Growing a crop like popcorn takes different management — even farmers need practice! The environmental conditions in Kansas aren’t ideal for growing popcorn, so we have to be sure we selected the right type for our climate. Next, the crop must work with our whole farm.

For example, the popcorn field is non-GMO but is bordered by other crops like GMO field corn and GMO soybeans. Our use of precision agriculture technologies allows us to precisely target the applications, and helps keep our non-GMO and GMO crops distinct.

Once harvested, we had to make sure our corn would pop. To do this, we plucked an ear right out of the field, put it in a paper bag and turned on the microwave. We had a bowl of popcorn in just a few minutes, which was exciting and quite a relief after watching the crop grow for so many weeks.

Our family has always enjoyed popcorn as a snack, and we’re excited to be growing it too. The process to try, and succeed, with a new crop can be a frightening business decision. I have new respect for the people behind one of my favorite snacks. I hope you’ll think of our family next time you’re grabbing a bag of popcorn — whether it’s at a grocery store or a locally grown flavor at your farmer’s market.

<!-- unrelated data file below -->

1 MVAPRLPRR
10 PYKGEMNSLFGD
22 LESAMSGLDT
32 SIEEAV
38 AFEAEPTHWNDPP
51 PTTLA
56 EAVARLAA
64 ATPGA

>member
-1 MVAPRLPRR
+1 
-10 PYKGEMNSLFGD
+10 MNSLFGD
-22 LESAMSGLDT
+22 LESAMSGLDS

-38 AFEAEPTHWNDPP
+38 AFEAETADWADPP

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“Cows, Cooks and Conversation” Tour and Cooking Class Offers Behind-the-Scenes Perspective

Melissa Hildebrand Reed, CommonGround volunteer and granddaughter of the founders of Hildebrand Farms Dairy, shows attendees the milking parlor.

Mother Nature clearly didn’t get the memo that it’s technically spring. But the cold winds and snow on Saturday, Apr. 14, didn’t keep 25 cooks from getting a behind-the-scenes look at how our favorite dairy products get from the cow to the cooler at our favorite grocers.

CommonGround Kansas hosted “Cows, Cooks and Conversation” at Hildebrand Farms Dairy outside Junction City, KS, where the family raises cows and bottles their own milk to sell across the state. The event featured a tour of the dairy followed by an electric pressure cooking demonstration from Chef Alli.

The dairy’s founders’ granddaughter Melissa Hildebrand Reed is a farmer volunteer for CommonGround. She works on the farm full time handling marketing and distribution of the farm’s products across Kansas. Melissa led the tour, showing guests the bottling plant, calf barn, and milking parlor. CommonGround farmer volunteers LaVell Winsor and Krystale Neitzel also shared about their farms, both located in eastern Kansas.

“Growing up around the dairy, we forget that our way of life is different than most,” Reed said. “Sharing our farm gives us a chance to show what we do while also getting a better understanding of what the general population thinks of when they think of dairy. Our event Saturday was the perfect opportunity to show every step of how our milk is produced.”